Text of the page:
Secured Loans

A secured loan may sound safe but if you fail to make repayments then you could lose your home.

The term “secured” means the lender can use your home as security to ensure it gets its money back – it doesn’t mean you have any security. It also means secured loans are only available to homeowners.

The reason lenders offer these types of loans is that by having the additional guarantee of your home, they can often lend to those deemed less likely to make repayments or lend larger amount of money, sometimes well over the £25,000 personal loan typical threshold.

Secured loans are also sometimes referred to as second charge loans. This is because the lender often has a “second charge” on your home.

If you fail to pay your mortgage, the mortgage lender has a first charge on your home, meaning it has first option to repossess your house or flat to recoup its money if you fail to pay. A second charge lender has second option.

The advertised rates on secured loan are sometimes lower than those on unsecured or personal loans, where you won’t lose your home for missing payments.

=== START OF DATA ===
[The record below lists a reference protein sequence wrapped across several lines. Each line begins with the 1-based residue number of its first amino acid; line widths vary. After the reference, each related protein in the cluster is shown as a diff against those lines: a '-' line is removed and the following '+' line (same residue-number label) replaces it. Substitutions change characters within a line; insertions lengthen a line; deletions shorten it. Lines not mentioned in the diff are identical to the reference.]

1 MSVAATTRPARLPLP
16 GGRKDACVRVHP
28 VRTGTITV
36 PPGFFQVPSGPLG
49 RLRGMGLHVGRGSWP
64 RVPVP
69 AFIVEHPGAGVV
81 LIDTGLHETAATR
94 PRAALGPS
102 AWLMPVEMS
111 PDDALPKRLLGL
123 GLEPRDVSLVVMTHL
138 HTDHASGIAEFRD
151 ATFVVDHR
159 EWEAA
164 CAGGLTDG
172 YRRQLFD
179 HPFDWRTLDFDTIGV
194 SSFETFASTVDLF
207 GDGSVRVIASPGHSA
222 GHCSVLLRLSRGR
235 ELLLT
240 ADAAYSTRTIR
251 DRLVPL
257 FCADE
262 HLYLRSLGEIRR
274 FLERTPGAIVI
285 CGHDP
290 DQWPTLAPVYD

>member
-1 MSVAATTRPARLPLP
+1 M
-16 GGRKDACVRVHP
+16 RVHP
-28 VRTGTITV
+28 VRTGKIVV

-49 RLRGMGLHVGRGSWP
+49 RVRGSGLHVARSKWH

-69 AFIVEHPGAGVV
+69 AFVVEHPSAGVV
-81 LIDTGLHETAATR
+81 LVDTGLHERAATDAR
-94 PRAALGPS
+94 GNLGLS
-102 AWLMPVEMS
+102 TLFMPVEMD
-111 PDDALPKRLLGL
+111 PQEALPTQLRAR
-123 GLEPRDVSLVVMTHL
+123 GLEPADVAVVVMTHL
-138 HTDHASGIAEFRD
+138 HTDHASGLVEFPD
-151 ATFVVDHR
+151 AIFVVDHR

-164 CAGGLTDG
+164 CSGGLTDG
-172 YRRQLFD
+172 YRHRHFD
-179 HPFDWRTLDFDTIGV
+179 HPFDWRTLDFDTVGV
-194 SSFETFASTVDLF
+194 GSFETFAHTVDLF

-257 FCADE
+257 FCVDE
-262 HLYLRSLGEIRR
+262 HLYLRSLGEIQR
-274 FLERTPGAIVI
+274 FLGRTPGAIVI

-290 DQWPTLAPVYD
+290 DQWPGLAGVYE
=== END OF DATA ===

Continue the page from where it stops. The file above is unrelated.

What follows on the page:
But don’t think lower rates make them cheap. Lenders have been known to increase the rate charged t their will, even when there is no change in the bank of England Base Rate, as rates are often variable.

Also, secured loans tend to be repayable over a long period, sometimes up to 25 years. So when you hear adverts stating they offer “low monthly payments”, while this is often true, it allows you to take even longer to pay it off. This means paying more interest than you probably think.

A £50,000 loan at 5% interest over 10 years would cost £13,600 in interest, compared to £37,600 over 25 years.

The amount you can borrow, the rate and the loan length all depend upon the equity you have in your property, and the lender’s view of your ability to repay.

So with high costs and the risk of losing your home, are these loans worth getting? Experts suggest they are often worthwhile as a last resort, if you cannot find alternative funding such as via an unsecured loan or by borrowing more on your mortgage.

Even if you want a secured loan, they are not always available during times of economic difficulty. In fact, during the credit crunch of the late noughties, most of the major secured loan lenders pulled out of the market.